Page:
By Faith Fuller, Publisher Desktop-Documentaries.com
Jan. 23, 2014
Filmmaker Robert Flanagan with Mayan deity "Maximón"
I met Robert and Suzan in Guatemala during a visit in early 2013. They were renting out the home next door in the charming colonial city of Antigua.
It was an amazing coincidence, that of all the people to be neighbors with, to find fellow documentary filmmakers!
Formerly New York City residents, Robert Flanagan and Suzan Al-Doghachi now split their time living in Guatemala and Belize.
When I met the husband and wife filmmaking team, they were in the final post-production stage of making their documentary MAXIMÓN: DEVIL OR SAINT about the controversial Mayan deity. It was my first introduction to this odd character called Maximón who I later saw in person in the Guatemalan town of Santiago perched on stunning Lake Atitlan surrounded by three volcanoes.
On February 5th, 2014, MAXIMÓN: DEVIL OR SAINT makes its world premiere in Antigua, Guatemala.
Below is my interview with Robert who directed and co-produced the documentary with Suzan who edited the film.
What is your filmmaking background? How did you first get interested in making documentaries?
I never studied film, or movie making of any kind in school. My dad had a super 8 film camera and my friend and I started making stop action dinosaur movies when we were kids. Later I worked on several big production features in NYC and I realized pretty quickly that was not the way I wanted to make movies. I felt much more connection with the New York Underground filmmakers such as the Kuchar brothers who are my personal friends, or the films of John Cassavetes. Inspired by these people my wife Suzan and I worked in 16mm film, making shorts and features, casting actors and non-actors from the streets of NYC and taking a completely hand made approach.
We started making documentaries when we got our first video camera. We went to Belize and made two cultural documentaries without really knowing anything about the place, we just knew it was so amazing it had to be documented. To put it simply, we got into documentaries because we were inspired. Eventually we moved to Belize and we started getting paid work, doing documentaries and educational films for environmental organizations which are used in schools and shown on television.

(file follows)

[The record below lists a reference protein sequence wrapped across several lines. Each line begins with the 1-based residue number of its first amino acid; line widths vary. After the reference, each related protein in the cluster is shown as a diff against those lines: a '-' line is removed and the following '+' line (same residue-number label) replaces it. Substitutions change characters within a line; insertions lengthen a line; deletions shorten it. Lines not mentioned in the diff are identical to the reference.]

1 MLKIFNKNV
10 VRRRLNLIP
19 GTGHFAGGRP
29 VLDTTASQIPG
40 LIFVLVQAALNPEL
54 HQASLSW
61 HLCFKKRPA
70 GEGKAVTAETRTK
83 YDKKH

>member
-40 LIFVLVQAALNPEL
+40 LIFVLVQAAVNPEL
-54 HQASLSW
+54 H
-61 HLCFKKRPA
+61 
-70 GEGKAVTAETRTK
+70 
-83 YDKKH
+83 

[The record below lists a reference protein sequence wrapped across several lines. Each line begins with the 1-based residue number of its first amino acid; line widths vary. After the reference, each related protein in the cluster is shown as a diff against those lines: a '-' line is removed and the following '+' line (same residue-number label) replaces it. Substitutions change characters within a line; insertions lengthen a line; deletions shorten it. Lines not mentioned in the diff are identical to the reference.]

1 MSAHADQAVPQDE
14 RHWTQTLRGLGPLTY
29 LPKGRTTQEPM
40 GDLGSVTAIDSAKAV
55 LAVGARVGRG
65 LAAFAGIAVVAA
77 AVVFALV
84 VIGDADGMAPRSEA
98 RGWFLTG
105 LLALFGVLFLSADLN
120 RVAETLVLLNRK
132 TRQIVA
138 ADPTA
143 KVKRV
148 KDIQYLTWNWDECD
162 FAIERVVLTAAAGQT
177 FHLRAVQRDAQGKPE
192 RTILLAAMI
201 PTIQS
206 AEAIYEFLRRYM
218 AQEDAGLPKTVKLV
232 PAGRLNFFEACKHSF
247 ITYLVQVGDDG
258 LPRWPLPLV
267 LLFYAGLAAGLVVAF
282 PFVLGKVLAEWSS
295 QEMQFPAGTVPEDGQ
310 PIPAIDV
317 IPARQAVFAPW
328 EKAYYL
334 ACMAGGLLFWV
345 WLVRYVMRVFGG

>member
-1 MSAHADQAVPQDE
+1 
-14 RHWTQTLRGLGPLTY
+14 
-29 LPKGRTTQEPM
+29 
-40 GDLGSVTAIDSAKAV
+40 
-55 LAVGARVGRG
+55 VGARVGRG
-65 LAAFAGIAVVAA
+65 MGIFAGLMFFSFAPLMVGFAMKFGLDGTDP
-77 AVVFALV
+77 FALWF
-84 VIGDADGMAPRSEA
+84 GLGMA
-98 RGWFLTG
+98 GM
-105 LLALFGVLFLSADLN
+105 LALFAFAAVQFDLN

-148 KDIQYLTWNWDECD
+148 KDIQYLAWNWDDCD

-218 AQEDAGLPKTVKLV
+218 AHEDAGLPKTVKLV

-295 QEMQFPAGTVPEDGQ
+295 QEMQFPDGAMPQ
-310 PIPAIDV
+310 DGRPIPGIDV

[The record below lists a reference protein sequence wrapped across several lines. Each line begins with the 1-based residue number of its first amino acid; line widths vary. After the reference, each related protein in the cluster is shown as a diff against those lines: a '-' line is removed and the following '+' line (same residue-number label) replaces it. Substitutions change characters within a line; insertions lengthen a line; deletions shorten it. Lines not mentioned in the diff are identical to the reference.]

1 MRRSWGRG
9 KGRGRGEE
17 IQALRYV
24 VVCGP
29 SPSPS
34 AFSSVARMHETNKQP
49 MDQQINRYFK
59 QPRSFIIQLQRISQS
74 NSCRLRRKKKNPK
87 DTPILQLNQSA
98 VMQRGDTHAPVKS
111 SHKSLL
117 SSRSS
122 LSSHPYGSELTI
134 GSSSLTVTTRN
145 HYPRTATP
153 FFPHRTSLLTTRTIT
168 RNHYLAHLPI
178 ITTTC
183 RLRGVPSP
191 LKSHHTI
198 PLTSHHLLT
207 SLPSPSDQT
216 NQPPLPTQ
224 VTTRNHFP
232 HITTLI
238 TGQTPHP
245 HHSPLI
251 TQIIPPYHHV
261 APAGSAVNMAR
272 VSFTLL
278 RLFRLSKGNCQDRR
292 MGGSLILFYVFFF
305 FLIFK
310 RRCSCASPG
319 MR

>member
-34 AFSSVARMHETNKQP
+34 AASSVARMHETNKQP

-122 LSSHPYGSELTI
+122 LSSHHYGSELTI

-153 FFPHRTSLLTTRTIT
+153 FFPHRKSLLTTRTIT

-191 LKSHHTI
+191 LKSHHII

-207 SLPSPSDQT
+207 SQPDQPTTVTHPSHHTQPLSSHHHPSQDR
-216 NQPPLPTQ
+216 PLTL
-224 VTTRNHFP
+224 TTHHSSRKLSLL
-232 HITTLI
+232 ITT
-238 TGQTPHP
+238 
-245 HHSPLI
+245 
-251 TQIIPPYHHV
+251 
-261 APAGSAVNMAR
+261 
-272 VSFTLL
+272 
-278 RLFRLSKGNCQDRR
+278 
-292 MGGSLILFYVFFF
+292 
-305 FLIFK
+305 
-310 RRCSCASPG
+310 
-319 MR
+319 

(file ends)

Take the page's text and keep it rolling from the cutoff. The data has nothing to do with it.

Filmmaker Suzan Al-Doghachi with controversial Mayan deity "Maximón"
How did you come up with the idea of doing a documentary on Maximon?
Maximón is a Maya deity from Guatemala. Life-size figures of him can be found in temples and houses throughout the country, he looks a lot like a cowboy. He is a controversial and mysterious figure. There are those who believe he is a saint and those who believe he is part of satanism.
The mystery that surrounds Maximón played a large part in the creation of this film. In the 1980's I was living in London. For no apparent reason I created a figure out of old clothes and a mask. I gave him a cowboy hat, I gave him sunglasses, I gave him a cigarette and I gave him a beer. At this point I knew nothing about Maximón. It wasn’t until 25 years later on my first trip to Guatemala that I walked into the casa de Maximón in Zunil where I immediately recognized the figure sitting on his throne as the same one I had constructed in London. I really had no choice but to make this film. This began my journey with Maximón.
From start to finish, how long did it take to produce the documentary?
This documentary took us ten years to complete. When we had time and money we would return to Guatemala and continue shooting. The entire crew was made up of my wife and I. It also took time to get to know the subject and the people and while we were making this movie we produced many other films in New York and Belize . Some projects, regardless of their running time, can be made quickly and scripted beforehand. Although we like working in that manner, this film was more of an investigation and I don't think it could have been done in a shorter period of time and it has been quite an adventure.
Any unique challenges along the way?